In 2011, the Forests of East Australia region was identified as the 35th biodiversity hotspot by a team of researchers from the Commonwealth Scientific and Industrial Research Organisation working with Conservation International. The area was determined to be a hotspot because it has more than 2,100 endemic vascular plant species and has lost 77 percent of its original habitat, thereby surpassing the requirements of 1,500 endemic plant species and 70 percent of lost habitat.
The hotspot consists of a discontinuous coastal stretch along the Australian states of Queensland and New South Wales, extending inland and further west, and includes the New England Tablelands and the Great Dividing Range. Although covering a large latitudinal range, the region has a predominantly summer rainfall pattern with increasing rainfall seasonality northwards into the tropical areas of north Queensland.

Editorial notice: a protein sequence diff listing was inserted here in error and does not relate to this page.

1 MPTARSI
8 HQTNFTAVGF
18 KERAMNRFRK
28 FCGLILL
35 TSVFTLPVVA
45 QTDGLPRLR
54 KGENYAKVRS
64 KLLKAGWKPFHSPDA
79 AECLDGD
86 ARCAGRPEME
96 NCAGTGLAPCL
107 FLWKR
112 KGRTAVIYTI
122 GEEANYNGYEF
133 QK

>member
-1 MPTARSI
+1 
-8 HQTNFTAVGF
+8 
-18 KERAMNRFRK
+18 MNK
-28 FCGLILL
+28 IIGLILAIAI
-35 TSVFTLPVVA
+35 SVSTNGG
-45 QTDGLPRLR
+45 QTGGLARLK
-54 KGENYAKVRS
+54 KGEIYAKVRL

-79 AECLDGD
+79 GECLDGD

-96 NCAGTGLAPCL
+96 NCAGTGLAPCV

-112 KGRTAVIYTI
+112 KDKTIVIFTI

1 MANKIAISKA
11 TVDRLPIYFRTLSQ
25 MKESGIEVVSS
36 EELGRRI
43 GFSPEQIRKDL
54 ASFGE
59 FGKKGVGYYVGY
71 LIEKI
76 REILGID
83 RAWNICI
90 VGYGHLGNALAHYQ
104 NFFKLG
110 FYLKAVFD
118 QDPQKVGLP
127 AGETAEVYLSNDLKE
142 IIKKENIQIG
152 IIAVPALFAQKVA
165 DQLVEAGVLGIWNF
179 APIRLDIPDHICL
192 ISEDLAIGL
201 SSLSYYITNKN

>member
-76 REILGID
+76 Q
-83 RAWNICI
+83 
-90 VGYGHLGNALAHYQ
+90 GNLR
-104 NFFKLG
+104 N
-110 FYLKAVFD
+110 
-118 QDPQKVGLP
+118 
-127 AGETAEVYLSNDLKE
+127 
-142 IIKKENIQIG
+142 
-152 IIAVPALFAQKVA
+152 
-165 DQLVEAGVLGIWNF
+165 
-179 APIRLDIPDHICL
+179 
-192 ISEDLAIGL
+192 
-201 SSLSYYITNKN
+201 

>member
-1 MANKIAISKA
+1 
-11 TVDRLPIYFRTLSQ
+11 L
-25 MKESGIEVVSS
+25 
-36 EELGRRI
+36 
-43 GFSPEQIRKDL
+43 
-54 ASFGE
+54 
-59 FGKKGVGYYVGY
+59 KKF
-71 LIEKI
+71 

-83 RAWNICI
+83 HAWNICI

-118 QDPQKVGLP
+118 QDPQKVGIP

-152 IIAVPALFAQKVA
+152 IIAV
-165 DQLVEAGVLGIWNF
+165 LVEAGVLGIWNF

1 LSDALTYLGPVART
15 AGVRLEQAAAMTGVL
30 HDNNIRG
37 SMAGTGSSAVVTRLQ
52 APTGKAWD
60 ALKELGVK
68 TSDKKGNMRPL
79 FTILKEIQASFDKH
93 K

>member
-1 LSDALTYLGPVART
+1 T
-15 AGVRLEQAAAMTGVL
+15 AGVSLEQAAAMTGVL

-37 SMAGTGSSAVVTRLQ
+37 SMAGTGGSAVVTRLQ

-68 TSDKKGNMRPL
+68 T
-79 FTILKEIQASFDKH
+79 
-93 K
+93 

The hotspot covers a broad range of environments—coastal plains, coastal and mountain range escarpments, elevated tablelands, and naturally occurring freshwater lagoons and lakes among them. Sclerophyllous communities dominated by Australia's iconic plant, the gum tree (Eucalyptus species), is the most prevalent vegetation type. Significant areas of rainforest also exist throughout the region.